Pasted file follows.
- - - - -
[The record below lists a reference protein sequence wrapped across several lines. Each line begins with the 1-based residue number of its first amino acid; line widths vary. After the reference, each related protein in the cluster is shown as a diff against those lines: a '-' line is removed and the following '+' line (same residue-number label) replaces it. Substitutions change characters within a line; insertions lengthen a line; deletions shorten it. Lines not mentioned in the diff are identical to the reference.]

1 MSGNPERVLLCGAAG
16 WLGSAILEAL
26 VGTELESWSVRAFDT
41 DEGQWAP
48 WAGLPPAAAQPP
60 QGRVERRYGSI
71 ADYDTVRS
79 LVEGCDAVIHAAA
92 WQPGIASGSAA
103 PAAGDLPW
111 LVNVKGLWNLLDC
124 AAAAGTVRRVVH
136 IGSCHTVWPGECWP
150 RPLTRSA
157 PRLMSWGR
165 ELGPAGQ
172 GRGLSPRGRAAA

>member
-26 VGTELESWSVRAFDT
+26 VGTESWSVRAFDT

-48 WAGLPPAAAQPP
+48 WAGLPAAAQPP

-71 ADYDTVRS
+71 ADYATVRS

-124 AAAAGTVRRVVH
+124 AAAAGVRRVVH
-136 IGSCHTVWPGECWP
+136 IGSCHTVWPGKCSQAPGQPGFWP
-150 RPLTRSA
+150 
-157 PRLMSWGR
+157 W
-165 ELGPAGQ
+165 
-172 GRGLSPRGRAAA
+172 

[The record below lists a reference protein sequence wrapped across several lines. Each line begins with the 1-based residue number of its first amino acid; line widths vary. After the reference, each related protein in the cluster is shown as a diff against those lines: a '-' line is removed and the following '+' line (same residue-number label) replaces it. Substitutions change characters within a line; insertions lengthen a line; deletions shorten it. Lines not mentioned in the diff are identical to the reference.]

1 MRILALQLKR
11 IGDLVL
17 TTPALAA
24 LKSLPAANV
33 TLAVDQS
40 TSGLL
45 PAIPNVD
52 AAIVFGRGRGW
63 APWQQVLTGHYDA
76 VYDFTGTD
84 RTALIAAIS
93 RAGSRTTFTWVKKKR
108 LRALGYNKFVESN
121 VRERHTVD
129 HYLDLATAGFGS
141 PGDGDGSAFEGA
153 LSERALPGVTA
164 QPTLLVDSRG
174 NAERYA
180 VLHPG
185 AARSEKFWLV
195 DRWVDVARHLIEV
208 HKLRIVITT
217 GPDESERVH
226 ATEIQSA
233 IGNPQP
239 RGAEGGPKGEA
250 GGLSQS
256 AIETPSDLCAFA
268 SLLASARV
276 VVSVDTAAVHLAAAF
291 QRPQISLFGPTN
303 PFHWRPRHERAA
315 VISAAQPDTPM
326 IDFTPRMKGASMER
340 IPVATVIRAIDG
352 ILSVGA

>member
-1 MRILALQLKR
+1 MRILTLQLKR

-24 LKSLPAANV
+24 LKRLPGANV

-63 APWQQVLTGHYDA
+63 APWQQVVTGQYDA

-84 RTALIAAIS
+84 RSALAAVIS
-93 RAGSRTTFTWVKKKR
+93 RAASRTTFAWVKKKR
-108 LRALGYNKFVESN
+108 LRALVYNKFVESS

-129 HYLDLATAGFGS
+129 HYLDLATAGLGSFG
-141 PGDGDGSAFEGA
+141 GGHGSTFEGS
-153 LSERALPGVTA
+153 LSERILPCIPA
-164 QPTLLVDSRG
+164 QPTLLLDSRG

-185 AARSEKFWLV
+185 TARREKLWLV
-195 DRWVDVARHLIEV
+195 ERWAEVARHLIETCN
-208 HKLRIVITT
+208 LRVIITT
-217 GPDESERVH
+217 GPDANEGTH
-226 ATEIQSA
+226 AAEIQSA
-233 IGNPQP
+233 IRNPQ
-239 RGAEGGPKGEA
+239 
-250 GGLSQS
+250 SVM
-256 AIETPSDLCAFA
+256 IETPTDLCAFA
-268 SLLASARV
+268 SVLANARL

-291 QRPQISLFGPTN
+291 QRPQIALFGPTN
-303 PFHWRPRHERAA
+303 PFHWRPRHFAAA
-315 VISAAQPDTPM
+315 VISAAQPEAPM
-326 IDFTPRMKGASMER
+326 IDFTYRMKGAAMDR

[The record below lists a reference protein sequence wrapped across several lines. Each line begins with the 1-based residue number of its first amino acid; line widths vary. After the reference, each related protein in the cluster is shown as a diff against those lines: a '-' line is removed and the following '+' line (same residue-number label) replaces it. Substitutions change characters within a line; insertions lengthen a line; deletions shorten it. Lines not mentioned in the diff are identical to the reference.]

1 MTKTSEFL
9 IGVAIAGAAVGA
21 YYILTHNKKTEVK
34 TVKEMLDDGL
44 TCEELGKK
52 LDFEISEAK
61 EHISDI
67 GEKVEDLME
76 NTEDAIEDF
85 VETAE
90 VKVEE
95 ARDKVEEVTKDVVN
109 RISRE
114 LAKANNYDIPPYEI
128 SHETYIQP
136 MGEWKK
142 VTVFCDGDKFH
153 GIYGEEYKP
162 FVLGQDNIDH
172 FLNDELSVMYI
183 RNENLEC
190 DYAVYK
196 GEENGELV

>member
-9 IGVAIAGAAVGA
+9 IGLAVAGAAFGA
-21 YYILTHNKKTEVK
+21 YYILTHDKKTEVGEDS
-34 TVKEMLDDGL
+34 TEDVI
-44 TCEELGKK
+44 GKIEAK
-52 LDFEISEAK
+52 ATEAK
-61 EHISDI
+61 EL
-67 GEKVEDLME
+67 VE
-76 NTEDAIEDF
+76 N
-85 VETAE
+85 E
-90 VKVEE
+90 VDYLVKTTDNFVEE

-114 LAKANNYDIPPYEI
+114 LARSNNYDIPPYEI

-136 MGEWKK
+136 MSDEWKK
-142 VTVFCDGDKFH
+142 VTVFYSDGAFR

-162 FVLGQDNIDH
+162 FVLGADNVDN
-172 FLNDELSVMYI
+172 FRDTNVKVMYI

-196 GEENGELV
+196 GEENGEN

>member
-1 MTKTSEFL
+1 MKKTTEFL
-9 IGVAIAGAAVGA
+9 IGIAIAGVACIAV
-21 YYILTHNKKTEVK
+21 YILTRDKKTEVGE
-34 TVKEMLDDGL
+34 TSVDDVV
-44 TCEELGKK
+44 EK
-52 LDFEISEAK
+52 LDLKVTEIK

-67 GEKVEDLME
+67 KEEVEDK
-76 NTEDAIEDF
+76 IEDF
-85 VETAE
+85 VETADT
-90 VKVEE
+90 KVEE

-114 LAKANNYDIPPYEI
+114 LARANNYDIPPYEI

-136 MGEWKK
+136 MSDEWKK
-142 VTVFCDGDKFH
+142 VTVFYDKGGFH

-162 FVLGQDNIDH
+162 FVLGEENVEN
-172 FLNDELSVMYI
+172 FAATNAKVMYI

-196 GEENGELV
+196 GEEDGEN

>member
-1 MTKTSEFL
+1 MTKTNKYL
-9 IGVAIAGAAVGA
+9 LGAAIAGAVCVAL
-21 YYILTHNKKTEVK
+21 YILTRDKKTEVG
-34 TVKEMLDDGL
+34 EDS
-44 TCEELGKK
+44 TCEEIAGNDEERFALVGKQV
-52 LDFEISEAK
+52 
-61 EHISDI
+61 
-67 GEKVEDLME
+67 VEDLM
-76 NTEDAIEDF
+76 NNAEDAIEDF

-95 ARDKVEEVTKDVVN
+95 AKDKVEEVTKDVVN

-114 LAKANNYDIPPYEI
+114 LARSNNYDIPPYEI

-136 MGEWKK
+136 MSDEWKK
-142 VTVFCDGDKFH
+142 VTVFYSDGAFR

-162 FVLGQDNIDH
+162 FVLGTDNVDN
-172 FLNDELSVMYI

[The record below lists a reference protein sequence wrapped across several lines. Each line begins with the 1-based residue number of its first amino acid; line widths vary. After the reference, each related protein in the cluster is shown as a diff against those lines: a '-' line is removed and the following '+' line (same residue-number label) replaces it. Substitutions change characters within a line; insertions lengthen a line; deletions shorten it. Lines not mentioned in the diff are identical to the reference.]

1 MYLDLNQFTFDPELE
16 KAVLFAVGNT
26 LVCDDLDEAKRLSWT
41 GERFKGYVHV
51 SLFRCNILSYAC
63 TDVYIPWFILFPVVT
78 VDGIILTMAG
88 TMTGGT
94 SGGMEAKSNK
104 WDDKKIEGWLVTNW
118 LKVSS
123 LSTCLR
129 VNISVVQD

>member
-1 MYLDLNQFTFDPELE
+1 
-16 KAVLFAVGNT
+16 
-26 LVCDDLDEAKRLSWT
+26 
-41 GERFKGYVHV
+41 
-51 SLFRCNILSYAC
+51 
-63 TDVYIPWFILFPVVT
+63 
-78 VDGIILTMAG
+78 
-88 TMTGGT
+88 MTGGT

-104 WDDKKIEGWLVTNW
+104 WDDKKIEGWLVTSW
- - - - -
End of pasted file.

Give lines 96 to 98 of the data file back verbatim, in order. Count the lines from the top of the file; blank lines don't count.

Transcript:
+164 QPTLLLDSRG

-185 AARSEKFWLV
+185 TARREKLWLV